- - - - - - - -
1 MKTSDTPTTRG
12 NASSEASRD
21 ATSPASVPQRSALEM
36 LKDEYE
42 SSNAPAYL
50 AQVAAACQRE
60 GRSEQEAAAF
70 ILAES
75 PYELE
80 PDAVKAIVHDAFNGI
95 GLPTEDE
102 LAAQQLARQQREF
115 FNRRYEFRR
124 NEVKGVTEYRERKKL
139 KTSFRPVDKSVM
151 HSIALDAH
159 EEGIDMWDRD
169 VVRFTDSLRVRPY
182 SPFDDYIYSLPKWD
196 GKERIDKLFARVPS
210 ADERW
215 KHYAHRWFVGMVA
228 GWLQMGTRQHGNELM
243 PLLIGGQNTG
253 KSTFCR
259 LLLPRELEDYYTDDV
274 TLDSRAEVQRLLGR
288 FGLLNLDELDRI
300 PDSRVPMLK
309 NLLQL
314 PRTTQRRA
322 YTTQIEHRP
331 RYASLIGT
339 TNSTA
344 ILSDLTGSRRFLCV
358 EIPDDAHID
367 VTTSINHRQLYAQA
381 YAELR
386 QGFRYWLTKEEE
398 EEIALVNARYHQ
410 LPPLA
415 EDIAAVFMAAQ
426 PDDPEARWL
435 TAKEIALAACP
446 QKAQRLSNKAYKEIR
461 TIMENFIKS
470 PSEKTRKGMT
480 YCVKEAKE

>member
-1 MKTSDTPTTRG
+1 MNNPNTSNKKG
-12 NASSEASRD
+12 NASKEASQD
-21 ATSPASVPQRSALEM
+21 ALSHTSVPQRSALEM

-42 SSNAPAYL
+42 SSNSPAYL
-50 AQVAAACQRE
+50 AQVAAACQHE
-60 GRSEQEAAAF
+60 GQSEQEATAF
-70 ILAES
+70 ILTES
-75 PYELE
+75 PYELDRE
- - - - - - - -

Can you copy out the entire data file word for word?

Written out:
1 MKTSDTPTTRG
12 NASSEASRD
21 ATSPASVPQRSALEM
36 LKDEYE
42 SSNAPAYL
50 AQVAAACQRE
60 GRSEQEAAAF
70 ILAES
75 PYELE
80 PDAVKAIVHDAFNGI
95 GLPTEDE
102 LAAQQLARQQREF
115 FNRRYEFRR
124 NEVKGVTEYRERKKL
139 KTSFRPVDKSVM
151 HSIALDAH
159 EEGIDMWDRD
169 VVRFTDSLRVRPY
182 SPFDDYIYSLPKWD
196 GKERIDKLFARVPS
210 ADERW
215 KHYAHRWFVGMVA
228 GWLQMGTRQHGNELM
243 PLLIGGQNTG
253 KSTFCR
259 LLLPRELEDYYTDDV
274 TLDSRAEVQRLLGR
288 FGLLNLDELDRI
300 PDSRVPMLK
309 NLLQL
314 PRTTQRRA
322 YTTQIEHRP
331 RYASLIGT
339 TNSTA
344 ILSDLTGSRRFLCV
358 EIPDDAHID
367 VTTSINHRQLYAQA
381 YAELR
386 QGFRYWLTKEEE
398 EEIALVNARYHQ
410 LPPLA
415 EDIAAVFMAAQ
426 PDDPEARWL
435 TAKEIALAACP
446 QKAQRLSNKAYKEIR
461 TIMENFIKS
470 PSEKTRKGMT
480 YCVKEAKE

>member
-1 MKTSDTPTTRG
+1 MNNPNTSNKKG
-12 NASSEASRD
+12 NASKEASQD
-21 ATSPASVPQRSALEM
+21 ALSHTSVPQRSALEM

-42 SSNAPAYL
+42 SSNSPAYL
-50 AQVAAACQRE
+50 AQVAAACQHE
-60 GRSEQEAAAF
+60 GQSEQEATAF
-70 ILAES
+70 ILTES
-75 PYELE
+75 PYELDRE